Celebrating the Faith of MLK

January 16 is National Religious Freedom Day, a day to celebrate with gratitude one of the essential freedoms secured by the First and Fourteenth Amendments to the U.S. Constitution. 

January 17 is set aside as a day to remember the sanctity of life and pray against the sin of abortion. All life is sacred and should be valued; therefore, God’s people should pray for and labor for the unborn.

Today is Reverend Dr. Martin Luther King, Jr. Day, a national holiday remembering one who believed in the sanctity of all life and who was grateful for the freedom to address the needs and problems of race in our nation.

Today, on Martin Luther King, Jr. Day, you will no doubt see your social media feeds filled with people sharing quotes from Dr. King’s speeches on hate and love, nonviolent action, and racial justice. Many people know Dr. King as the preeminent leader of the Civil Rights Movement. But, first and foremost, Dr. King was a reverend. He was a follower of Christ. He was the pastor of Ebenezer Baptist Church in Atlanta. His belief in the dignity of black people was rooted in a Christian faith that believed all people are created with dignity and worth. His belief in nonviolent action was rooted in scripture that commands us to love our neighbor.

In a sermon focused on Matthew 5, Dr. King preached these words: “There is still a voice crying even this day, saying, ‘Love your enemies. Bless them that curse you. Do good to them that hate you. Pray for them that despitefully use you.’”

Dr. King concluded his famous “Drum Major Instinct” sermon with these words: “Yes, Jesus, I want to be on your right or your left side, not for any selfish reason. I want to be on your right or your left side, not in terms of some political kingdom or ambition. But I just want to be there in love and in justice and in truth and in commitment to others, so that we can make of this old world a new world.”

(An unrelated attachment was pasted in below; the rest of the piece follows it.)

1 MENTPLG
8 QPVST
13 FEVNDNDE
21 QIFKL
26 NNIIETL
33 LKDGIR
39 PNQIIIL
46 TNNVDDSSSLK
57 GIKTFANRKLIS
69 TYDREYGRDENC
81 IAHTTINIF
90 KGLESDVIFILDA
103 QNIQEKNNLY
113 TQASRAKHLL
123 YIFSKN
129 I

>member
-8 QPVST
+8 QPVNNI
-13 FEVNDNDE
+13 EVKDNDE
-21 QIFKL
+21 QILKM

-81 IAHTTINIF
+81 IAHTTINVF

Today, we are still waiting to make a new world, following Jesus’ example of love and justice and truth. We Christians can look to Martin Luther King, Jr. as someone who was motivated by Christian faith to change the world.

As a federal holiday, today is also set aside as a day of service, to honor MLK’s legacy. How can you serve today? What practical step can you take to love your neighbors? What small action can you take to make of this old world a new world?

I would encourage you today to pray this prayer, written by Dr. King:

Oh God, our gracious heavenly Father, we thank Thee for the inspiration of Jesus the Christ. And grant that we will love Thee with all of our hearts, souls, and minds, and love our neighbors as we love ourselves, even our enemy neighbors. And we ask Thee, Oh God, in these days of emotional tension, when the problems of the world are gigantic in extent and chaotic in detail, to be with us in our going out and our coming in, in our rising up and in our lying down, in our moments of joy and in our moments of sorrow, until the day when there shall be no sunset and no dawning. Amen.

Kendall Potter
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